Only afterwards did I realise the significant difference between the choice of names for bells and for babies:
Bells arrive fully formed and their purpose in life is clear.
With babies, it’s all still to play for: how the little bundle will turn out in adulthood is anyone’s guess, although their given name will likely reflect parental aspirations.
Thus, when naming bells, there is no need to consult any baby name books or The Times’ most popular names list for that year. Bells’ names are typically those of apostles and saints, indicating their devotion to the church. St Mary’s are thus Matthew, Mark, Luke, John, James, Mary, Arild and Wulfstan.
The Naming of Characters
As a novelist, I’m in a similar position with my characters: I choose names to suit their traits in adult life, rather than to reflect their parents’ ambitions at their birth.
I do however consult official lists of names popular at their date of birth to ensure I don’t end up with anachronisms. Deborah, for example, has not been in the top five since four years before I was born, and I long ago resigned myself to being my generation’s equivalent to a Gladys in my old age.
I’m in awe of masters of the art of naming fictional characters, such as Charles Dickens and P G Wodehouse, even though the cynic might find their choices larger than life.
Would Mr and Mrs Squiers, parents of the future cruel headmaster of Dotheboys Hallin Nicholas Nickleby really have had the foresight to name their son Wackford?
Might Bertie Wooster’s awkward chum Gussie, obsessed with newts, be likely to inherit the surname Fink-Nottle? To my mind, it doesn’t matter – it’s all part of the fun.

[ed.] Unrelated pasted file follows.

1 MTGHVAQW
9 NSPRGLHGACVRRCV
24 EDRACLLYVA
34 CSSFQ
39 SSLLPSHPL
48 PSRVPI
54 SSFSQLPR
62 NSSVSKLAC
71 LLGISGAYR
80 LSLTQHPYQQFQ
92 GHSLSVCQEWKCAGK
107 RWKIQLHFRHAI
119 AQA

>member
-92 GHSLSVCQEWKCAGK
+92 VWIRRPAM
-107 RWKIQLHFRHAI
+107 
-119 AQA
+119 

Whether or not you believe in nominative determinism – the notion that your name anticipates your status in life (Nomen est omen, as the Ancient Romans neatly put it) – it’s hard not to rejoice when you find a real-life example:
Keith Weed, President of the Royal Horticultural Society, I wish you the best of luck.
To find out how the leading characters in my Sophie Sayers Village Mysteries got their names, read these posts from my blog archive:
In this month’s Hawkesbury Parish News, as new bells arrive at our parish church, I’m reflecting on bell ringing and bell ringers in English churches and explaining why I’m taking up bell ringing.
Ever since I learned that my great-grandfather, born in 1873, was an accomplished bell ringer, I’ve felt an affinity to church bells, but never had the chance to learn to ring them. Now that I’m training to ring the new bells of our parish church, I’ve been finding out some fascinating facts about bell ringing – or rather, sounding the depths of my ignorance.
I’d never realised that each church bell has to be tuned to a precise musical pitch. I hadn’t even classified bells as musical instruments. Now I know they are the loudest musical instrument of all.